Memos from the Middle

Smack-Dab in the Middle of Living

Losing the Fight

“Mommy, you wanna watch me play?” My son is elated to have some game time after chores. He’s done everything asked of him, including letting me have a much-needed, quiet, after-church nap, and now he’s ready to play some Tekken 7.

“Only for a few minutes, Buddy.” I had a short spell of video gaming obsession in my own youth. There were Bible Adventures (not even kidding…look it up) and Goonies 2 on Nintendo that kept my brother and me busy for long hours one summer, but beyond that, I was never really into it. My son, though, like his dad, loves gaming, and while he would much rather Daddy watch him play and teach him cool special moves, he settles for me basking in his kindergarten gaming glory.

I feign interest, because quite frankly I’d rather be looking at recipes on Pinterest, and follow a few matches from start to finish. I realize how good he’s getting with his combination moves and strategy, and I see with even more clarity what he’s imitating when he is jumping, knocking over vases, and air fighting in my living room. Then there’s the running commentary. He’s narrating his moves, the moves of the other characters, and what he was trying to do when he was hit and knocked down.

Another match ends successfully when a new character is selected to challenge him. “I don’t want to fight her. I’m going to lose.” There is frustration and defeatism in his voice.

“You will never get better if you don’t fight the stronger people.”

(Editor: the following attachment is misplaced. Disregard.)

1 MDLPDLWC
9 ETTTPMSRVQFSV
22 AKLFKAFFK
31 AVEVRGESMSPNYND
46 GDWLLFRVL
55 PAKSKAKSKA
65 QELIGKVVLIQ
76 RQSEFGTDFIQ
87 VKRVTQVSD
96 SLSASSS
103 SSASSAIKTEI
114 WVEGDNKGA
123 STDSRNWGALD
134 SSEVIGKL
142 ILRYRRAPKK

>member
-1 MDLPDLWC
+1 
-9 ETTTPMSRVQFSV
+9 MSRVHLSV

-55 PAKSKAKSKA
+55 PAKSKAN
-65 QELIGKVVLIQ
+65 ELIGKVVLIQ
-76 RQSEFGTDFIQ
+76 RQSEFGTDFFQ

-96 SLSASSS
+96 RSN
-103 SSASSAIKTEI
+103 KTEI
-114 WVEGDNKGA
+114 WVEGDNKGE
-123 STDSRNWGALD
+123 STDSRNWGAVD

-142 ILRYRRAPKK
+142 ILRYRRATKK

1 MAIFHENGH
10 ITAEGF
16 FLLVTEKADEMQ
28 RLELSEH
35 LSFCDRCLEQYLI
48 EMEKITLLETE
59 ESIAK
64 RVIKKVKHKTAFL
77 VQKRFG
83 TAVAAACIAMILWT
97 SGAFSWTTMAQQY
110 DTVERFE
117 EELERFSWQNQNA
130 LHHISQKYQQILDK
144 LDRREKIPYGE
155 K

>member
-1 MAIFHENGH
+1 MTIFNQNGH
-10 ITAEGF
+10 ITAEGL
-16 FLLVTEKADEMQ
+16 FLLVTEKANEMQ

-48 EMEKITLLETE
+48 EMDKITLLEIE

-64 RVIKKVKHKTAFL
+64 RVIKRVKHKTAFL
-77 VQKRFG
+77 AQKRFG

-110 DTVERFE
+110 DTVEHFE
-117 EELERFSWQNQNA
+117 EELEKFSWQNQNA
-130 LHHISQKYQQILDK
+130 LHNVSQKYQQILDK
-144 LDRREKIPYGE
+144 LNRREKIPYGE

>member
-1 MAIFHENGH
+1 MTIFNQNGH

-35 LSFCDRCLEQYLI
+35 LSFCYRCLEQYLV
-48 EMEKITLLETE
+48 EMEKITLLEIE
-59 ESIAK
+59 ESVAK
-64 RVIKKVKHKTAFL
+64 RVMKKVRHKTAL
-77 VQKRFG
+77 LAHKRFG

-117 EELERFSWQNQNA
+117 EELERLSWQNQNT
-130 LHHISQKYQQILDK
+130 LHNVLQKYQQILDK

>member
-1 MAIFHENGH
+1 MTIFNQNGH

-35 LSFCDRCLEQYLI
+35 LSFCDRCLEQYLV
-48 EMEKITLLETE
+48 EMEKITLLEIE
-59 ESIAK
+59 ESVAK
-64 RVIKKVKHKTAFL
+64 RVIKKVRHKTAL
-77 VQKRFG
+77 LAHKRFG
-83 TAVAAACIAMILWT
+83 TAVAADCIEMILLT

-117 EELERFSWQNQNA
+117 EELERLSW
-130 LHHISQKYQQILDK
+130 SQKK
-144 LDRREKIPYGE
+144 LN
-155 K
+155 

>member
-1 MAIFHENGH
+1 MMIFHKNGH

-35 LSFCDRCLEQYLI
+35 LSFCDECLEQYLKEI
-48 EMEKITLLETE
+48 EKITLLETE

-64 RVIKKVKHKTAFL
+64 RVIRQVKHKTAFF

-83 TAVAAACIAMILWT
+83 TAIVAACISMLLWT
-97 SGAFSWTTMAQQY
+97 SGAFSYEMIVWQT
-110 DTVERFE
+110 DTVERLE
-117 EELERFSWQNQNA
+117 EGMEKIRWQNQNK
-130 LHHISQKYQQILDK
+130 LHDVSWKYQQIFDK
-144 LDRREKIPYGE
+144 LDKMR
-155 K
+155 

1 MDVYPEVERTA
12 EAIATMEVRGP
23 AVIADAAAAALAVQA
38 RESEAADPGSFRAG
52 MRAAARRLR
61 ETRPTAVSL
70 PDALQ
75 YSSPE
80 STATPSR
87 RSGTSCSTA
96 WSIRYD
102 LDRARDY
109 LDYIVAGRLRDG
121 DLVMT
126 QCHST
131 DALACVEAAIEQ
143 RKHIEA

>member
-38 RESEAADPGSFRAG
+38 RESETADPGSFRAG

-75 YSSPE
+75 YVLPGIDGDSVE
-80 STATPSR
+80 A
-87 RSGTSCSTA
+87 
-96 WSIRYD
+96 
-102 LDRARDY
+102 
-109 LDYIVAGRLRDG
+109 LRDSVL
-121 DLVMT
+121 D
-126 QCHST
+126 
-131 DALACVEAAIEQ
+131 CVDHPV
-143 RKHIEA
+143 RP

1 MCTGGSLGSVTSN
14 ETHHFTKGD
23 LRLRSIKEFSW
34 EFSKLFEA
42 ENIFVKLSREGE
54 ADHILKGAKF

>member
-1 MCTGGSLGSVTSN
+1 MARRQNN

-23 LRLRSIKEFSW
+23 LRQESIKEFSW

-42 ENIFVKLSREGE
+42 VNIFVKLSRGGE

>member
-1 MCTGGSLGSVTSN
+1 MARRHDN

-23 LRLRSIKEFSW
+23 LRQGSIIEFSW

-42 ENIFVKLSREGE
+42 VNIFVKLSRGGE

“But she’s so hard. I don’t want to fight her. I want Daddy to come and fight her for me.”

“Hey, Buddy, think about how good it’s going to feel when you finally beat her by yourself. You have to keep trying.”

This pumps him up enough to enter the fight and give it all he’s got. He loses…again. But he doesn’t cry or throw down the game controller or turn off the game. He just moves on to the next fight.

I wonder how many times as adults we bow out of the fights of life just because a situation or opponent seems tough. I wonder how many times we get consumed by past failures and refuse to step back into the ring. I wonder how often we eagerly tackle easy feats because that’s better for our egos, never challenging ourselves to get better, never welcoming failure for the learning opportunity it really is.

Every day, God is challenging us to stay active in the fight for winning souls, for life everlasting. He’s rooting for us to heed his call and live life on purpose, not passively waiting for someone to do it for us. In fact, the someones He is waiting on is us.  And sometimes, like my son, we will do all that we have been asked to do and still lose the fight, but thank God one lost fight doesn’t deter destiny!

“Mommy, I almost beat that girl. Did you see it?”

“Yes, Buddy, I did.”

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